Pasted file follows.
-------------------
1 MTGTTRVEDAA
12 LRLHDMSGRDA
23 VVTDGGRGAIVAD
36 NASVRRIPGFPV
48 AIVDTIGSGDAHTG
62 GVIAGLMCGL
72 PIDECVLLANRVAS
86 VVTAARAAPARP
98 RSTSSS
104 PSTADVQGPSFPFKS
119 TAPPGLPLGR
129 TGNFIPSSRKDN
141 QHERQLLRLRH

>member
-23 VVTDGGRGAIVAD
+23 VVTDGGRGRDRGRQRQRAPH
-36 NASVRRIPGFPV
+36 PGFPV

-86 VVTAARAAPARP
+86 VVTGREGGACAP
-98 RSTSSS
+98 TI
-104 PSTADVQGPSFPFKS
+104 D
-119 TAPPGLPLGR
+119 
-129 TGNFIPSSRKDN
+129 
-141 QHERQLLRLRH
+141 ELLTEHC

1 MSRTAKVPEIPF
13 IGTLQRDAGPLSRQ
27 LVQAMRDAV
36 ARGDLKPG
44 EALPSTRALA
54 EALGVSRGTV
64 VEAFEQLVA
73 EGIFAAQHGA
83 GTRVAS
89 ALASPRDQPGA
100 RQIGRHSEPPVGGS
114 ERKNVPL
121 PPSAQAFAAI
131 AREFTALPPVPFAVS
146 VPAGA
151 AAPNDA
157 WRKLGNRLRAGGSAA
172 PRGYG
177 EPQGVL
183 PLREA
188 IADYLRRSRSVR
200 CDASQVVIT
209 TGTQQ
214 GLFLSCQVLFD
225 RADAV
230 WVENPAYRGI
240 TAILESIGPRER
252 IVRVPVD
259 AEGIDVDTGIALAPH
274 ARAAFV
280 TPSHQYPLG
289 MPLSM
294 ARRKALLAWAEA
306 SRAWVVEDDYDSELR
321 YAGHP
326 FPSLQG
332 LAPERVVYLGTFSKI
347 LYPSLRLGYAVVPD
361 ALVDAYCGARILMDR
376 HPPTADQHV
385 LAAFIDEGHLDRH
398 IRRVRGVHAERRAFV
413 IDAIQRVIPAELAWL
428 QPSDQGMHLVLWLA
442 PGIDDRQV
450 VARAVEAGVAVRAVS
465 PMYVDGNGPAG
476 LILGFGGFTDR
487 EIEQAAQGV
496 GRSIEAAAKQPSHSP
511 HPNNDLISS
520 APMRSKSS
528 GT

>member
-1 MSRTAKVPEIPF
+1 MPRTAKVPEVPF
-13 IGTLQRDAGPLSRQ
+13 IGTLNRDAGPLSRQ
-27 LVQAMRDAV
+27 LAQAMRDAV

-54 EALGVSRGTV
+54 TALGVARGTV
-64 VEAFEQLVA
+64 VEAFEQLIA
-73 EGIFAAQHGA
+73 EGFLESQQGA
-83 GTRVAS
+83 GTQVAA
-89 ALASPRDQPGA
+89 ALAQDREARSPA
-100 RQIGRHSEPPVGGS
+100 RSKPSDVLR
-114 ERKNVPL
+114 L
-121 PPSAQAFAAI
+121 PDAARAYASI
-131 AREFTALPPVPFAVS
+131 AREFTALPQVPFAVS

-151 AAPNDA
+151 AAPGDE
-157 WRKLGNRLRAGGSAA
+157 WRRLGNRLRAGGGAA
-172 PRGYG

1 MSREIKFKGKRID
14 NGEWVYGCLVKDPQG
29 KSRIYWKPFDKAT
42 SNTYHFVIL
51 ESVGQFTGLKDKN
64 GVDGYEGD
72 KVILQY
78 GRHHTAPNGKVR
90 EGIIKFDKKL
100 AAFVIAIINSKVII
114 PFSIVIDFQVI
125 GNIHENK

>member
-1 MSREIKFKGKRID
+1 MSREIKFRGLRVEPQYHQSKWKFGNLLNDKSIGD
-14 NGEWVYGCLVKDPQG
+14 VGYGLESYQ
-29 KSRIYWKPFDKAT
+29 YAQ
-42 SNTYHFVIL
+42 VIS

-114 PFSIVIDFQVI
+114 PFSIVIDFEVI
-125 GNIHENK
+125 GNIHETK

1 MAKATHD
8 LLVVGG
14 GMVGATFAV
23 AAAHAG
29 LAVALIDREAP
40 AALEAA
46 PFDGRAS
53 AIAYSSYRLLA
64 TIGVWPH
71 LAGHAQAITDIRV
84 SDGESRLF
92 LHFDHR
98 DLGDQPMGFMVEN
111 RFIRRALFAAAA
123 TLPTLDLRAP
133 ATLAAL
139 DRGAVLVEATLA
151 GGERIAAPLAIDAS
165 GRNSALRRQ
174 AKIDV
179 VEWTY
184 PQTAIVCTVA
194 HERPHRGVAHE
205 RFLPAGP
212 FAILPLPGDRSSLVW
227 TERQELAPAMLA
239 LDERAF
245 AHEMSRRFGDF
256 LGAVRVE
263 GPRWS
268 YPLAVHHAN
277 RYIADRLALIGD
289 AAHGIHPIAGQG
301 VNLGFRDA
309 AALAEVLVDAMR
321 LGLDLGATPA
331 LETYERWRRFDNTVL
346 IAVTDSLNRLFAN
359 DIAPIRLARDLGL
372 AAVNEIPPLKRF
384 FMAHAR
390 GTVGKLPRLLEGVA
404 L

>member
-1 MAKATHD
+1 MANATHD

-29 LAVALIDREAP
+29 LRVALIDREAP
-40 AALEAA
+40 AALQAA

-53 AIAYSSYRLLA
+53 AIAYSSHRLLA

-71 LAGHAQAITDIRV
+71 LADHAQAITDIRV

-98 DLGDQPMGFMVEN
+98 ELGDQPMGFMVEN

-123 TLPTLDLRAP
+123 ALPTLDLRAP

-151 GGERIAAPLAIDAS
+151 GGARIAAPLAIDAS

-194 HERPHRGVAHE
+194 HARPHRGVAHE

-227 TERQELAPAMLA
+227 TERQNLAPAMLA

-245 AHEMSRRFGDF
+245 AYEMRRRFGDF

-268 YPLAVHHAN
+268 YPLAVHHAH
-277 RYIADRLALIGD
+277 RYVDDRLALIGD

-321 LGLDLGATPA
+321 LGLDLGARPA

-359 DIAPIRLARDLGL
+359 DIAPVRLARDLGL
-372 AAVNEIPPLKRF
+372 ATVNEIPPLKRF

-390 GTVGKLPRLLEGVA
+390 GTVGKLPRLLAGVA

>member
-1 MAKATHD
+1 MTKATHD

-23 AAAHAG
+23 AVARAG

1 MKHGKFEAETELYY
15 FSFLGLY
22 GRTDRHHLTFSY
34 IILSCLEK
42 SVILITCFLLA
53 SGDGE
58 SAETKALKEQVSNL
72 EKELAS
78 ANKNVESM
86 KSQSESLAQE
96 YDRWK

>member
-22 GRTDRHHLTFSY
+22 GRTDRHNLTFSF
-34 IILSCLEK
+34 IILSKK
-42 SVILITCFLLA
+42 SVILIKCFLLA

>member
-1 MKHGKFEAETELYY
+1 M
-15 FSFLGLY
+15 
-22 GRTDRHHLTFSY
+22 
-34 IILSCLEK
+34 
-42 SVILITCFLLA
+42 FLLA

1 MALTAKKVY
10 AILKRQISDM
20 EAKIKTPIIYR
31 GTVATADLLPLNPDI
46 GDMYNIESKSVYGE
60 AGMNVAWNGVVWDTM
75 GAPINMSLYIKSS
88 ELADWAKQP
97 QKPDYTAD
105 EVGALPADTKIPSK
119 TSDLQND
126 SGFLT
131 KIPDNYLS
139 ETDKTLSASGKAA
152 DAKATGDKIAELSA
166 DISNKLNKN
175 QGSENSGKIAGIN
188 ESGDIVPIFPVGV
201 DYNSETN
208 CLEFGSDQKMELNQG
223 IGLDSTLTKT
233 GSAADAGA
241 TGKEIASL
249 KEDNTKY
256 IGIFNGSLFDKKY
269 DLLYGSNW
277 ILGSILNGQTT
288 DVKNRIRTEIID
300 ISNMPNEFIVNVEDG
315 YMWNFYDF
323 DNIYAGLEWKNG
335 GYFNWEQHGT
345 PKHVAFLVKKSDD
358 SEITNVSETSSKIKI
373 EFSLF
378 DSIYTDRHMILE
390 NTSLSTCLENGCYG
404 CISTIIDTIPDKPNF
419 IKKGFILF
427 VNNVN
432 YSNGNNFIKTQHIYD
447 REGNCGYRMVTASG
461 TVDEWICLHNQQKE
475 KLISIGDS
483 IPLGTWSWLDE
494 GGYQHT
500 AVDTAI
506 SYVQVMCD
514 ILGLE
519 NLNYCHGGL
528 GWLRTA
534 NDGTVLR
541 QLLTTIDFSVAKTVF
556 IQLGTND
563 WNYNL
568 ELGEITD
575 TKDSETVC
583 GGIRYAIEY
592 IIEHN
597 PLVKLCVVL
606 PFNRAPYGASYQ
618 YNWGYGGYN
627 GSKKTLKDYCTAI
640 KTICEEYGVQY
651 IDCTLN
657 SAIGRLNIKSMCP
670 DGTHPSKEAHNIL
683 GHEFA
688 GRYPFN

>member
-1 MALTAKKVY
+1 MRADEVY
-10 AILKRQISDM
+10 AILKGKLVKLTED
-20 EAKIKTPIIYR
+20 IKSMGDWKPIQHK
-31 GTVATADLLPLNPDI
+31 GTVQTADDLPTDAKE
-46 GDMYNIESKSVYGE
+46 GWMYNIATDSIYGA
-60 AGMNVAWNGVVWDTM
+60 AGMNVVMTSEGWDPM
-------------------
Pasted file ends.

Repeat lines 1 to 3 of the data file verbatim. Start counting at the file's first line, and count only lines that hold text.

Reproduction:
1 MTGTTRVEDAA
12 LRLHDMSGRDA
23 VVTDGGRGAIVAD